Opin vísindi

Legalizing altruistic surrogacy in response to evasive travel? An Icelandic proposal

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dc.contributor Háskólinn á Akureyri
dc.contributor University of Akureyri
dc.contributor.author Kristinsson, Sigurdur
dc.date.accessioned 2019-12-10T13:45:18Z
dc.date.available 2019-12-10T13:45:18Z
dc.date.issued 2016-12
dc.identifier.citation Kristinsson, S. (2016). Legalizing altruistic surrogacy in response to evasive travel? An Icelandic proposal. Reproductive Biomedicine and Society Online, 3, 109-119. doi:10.1016/j.rbms.2016.12.003
dc.identifier.issn 2405-6618
dc.identifier.uri https://hdl.handle.net/20.500.11815/1383
dc.description.abstract Surrogate motherhood has been prohibited by Icelandic law since 1996, but in recent years, Icelandic couples have soughttransnational surrogacy in India and the United States despite uncertainties about legal parental status as they return to Iceland withinfants born to surrogate mothers. This reflects global trends of increased reproductive tourism, which forces restrictive regimes not onlyto make decisions concerning the citizenship and parentage of children born to surrogate mothers abroad, but also to confront difficultmoral issues concerning surrogacy, global justice, human rights and exploitation. In March 2015, a legislative proposal permittingaltruistic surrogacy, subject to strict regulation and oversight, and prohibiting the solicitation of commercial surrogacy abroad, waspresented in the Icelandic Parliament. The proposal aims to protect the interest of the child first, respect the autonomy of the surrogatesecond, and accommodate the intended parents’wishes third. After a brief overview of the development of the surrogacy issue inIceland, this article describes the main features of this legislative proposal and evaluates it from an ethical and global justice perspective.It concludes that the proposed legislation is a response to problems generated by cross-border surrogacy in the context of evolving publicattitudes toward the issue, and constitutes a valid attempt to reduce the moral hazards of surrogacy consistent with insights from currentbioethical literature. Although the proposed legislation arguably represents an improvement over the current ban, however, difficultproblems concerning evasive travel and global injustice are likely to persist until effective international coordination is achieved.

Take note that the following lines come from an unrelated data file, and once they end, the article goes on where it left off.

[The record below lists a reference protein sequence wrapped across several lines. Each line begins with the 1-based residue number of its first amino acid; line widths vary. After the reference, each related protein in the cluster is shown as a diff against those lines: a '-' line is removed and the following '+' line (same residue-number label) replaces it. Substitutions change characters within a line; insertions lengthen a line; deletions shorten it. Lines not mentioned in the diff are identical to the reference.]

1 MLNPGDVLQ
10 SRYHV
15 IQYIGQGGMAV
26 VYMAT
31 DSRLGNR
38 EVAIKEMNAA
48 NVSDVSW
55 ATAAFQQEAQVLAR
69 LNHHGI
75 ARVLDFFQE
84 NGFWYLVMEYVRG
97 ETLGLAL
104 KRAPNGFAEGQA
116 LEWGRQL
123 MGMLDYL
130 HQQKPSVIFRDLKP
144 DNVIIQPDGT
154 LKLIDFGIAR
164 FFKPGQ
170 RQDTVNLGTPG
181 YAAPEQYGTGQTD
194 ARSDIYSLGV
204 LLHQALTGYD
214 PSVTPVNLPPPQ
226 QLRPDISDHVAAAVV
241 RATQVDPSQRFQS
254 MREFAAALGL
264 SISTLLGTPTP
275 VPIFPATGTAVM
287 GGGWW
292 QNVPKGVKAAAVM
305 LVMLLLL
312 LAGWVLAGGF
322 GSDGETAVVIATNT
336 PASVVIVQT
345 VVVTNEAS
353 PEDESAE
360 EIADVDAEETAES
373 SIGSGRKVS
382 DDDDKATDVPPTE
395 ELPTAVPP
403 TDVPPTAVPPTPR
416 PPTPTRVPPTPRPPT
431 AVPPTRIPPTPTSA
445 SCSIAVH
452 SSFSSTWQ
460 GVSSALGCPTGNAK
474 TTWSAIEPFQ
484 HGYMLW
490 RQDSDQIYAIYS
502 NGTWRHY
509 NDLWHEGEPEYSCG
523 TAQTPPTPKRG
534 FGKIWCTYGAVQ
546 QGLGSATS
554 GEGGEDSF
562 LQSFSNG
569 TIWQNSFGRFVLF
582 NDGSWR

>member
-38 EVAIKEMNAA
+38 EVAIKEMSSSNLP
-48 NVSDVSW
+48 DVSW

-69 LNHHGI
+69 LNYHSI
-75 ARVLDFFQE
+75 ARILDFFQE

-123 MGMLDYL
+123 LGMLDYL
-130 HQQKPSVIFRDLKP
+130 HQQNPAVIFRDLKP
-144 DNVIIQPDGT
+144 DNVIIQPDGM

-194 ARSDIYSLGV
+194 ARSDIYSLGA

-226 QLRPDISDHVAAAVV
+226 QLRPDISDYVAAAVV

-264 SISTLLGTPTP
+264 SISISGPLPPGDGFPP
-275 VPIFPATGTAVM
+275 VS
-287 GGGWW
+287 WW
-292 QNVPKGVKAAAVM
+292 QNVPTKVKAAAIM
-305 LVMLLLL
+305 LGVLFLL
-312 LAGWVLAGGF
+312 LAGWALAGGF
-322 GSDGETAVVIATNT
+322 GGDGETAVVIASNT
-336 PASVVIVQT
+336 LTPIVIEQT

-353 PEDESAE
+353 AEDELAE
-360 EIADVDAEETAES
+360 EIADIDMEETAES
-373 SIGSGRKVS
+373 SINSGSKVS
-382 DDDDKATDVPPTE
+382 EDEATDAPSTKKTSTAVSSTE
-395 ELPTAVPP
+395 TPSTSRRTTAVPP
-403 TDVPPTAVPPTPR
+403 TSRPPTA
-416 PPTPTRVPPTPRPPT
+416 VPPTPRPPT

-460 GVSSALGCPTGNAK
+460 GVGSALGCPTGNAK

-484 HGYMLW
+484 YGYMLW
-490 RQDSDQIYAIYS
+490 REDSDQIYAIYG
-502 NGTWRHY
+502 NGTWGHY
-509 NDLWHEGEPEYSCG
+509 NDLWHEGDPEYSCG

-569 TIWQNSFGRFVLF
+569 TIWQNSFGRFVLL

dc.description.sponsorship This research was supported by the Brocher foundation, and by University of Akureyri through a sabbatical leave.
dc.format.extent 109-119
dc.language.iso en
dc.publisher Elsevier BV
dc.relation.ispartofseries Reproductive Biomedicine and Society Online;3
dc.rights info:eu-repo/semantics/openAccess
dc.subject Surrogacy
dc.subject Ethics
dc.subject Law
dc.subject Staðgöngumæðrun
dc.subject Siðfræði
dc.subject Lög
dc.title Legalizing altruistic surrogacy in response to evasive travel? An Icelandic proposal
dc.type info:eu-repo/semantics/article
dcterms.license This is an open access article under the CC BY-NC-ND license(http://creativecommons.org/licenses/by-nc-nd/4.0/).www.sciencedirect.comwww.rbmsociety.comReproductive BioMedicine and Society Online (2016)3, 109–119
dc.description.version Peer reviewed
dc.identifier.journal Reproductive Biomedicine & Society Online
dc.identifier.doi 10.1016/j.rbms.2016.12.003
dc.contributor.department Félagsvísindadeild (HA)
dc.contributor.department Faculty of Social Sciences (UA)
dc.contributor.school Hug- og félagsvísindasvið (HA)
dc.contributor.school School of Humanities and Social Sciences (UA)

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